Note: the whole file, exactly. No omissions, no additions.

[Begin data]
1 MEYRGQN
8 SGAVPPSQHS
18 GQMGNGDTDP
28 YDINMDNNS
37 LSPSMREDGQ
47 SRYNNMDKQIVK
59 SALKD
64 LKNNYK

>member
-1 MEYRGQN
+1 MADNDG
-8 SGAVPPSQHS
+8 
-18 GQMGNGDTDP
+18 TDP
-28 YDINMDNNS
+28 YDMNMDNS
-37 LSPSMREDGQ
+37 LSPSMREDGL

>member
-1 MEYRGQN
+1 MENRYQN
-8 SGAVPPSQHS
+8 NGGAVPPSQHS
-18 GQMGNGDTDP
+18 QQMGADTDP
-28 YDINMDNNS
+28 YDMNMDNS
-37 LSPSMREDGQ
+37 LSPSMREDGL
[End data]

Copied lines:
1 MEYRGQN
8 SGAVPPSQHS
18 GQMGNGDTDP
28 YDINMDNNS
37 LSPSMREDGQ
47 SRYNNMDKQIVK
59 SALKD
64 LKNNYK

>member
-1 MEYRGQN
+1 MADNDG
-8 SGAVPPSQHS
+8 
-18 GQMGNGDTDP
+18 TDP
-28 YDINMDNNS
+28 YDMNMDNS
-37 LSPSMREDGQ
+37 LSPSMREDGL

>member
-1 MEYRGQN
+1 MENRYQN
-8 SGAVPPSQHS
+8 NGGAVPPSQHS
-18 GQMGNGDTDP
+18 QQMGADTDP
-28 YDINMDNNS
+28 YDMNMDNS
-37 LSPSMREDGQ
+37 LSPSMREDGL